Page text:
– Let cool a little THEN add citric acid crystals (easily got at Indian shops) and stir to dissolve well, before potting. I use a flat teaspoon per 12 lbs marmalade. This gives an extra piquancy without being overbearing. Don’t cook it with the marmalade – it doesn’t taste right.
    We humbly think it’s the best marmalade ever!

  5. Robert Waterfall

    I see no reason to waste pectin or effort in squeezing the muslin bag. I just empty the bag into a saucepan, add a very small amout of water, stir well then pour through a sieve. This ensures the maximum amount of pectin is obtained.

  6. hi i am a first time marmalader and just made my first batch today!Feeling very happy at achieving this and would like to share an easy recipe which i followed. I live in rural Greece and followed a Greek recipe (Vefa Alexiadou, Greek Pastries & Desserts): 2lbs oranges and 1 lemon are sliced and left in 3 pints water for 24 hours. The pips are also soaked in half a pint of water in a separate bowl. Next day, the water with the pips is added and pips put in muslin bag. Then its all simmered covered for an hour. Then lower the heat, remove the pips and add the sugar and cook for another hour or so uncovered, stirring occasionally. It took a couple of hours for it to set (as i had it on too low a heat at first) but it came out really well and i added whiskey to one batch, brandy to another and then i made mandarin marmalade in the same way and added amaretto. I think i am hooked. Thanks everyone for making this site so interesting and encouraging!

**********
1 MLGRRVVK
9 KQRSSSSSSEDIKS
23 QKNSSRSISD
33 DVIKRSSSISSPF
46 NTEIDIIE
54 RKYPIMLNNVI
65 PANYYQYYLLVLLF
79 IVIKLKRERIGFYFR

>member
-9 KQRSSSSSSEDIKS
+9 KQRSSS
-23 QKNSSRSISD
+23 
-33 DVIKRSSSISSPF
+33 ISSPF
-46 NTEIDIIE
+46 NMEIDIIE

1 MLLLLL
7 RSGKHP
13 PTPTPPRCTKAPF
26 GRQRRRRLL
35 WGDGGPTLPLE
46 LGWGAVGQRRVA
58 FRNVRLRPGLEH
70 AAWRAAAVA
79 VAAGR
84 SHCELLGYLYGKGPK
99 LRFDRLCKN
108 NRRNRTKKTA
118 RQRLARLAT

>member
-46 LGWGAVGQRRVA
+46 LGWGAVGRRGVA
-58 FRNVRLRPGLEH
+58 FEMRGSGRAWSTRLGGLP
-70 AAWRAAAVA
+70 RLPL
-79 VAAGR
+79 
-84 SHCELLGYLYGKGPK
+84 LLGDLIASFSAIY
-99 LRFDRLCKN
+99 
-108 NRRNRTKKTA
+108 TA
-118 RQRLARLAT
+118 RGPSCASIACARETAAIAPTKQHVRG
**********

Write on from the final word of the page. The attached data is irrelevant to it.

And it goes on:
7. Made another batch of marmalade taking care this time not to over boil. Very good result – no problems with reaching the setting point. Several jars of lovely dark marmalade and no sticky toffee this time ! Thank you for responses.

  8. Just making my first batch of the season – having trouble getting it to set, don’t usually have a problem…. but have now added some lemon juice, hope this helps.
    I’m not sure if anyone else has said this already, but my top tip is to use scissors to cut up the peel – tried it for the first time last year, and got through this task in no time at all! It’s possible to make the peel very fine this way, if you like that.

  9. Caroline

    Hi Linda, it does sound like you overcooked your marmalade. I had the same thing happen me with a batch of rhubarb jam. Don’t give up, marmalade making can become addictive. Nothing tastes as good as your first perfect batch of marmalade of the year 🙂

  10. Hi LINDA
    The only advice I can give is that you may have boiled too long and missed the setting point. A good 10-15 minutes of a rolling boil and then test a small sample on a cold saucer, if it wrinkles setting reached if not boil another 5 mins and try again.
    Sticky soft toffee with orange flavour sounds wonderful, if you have a sweet tooth!!
    good luck next time……………….
    there will be a next time?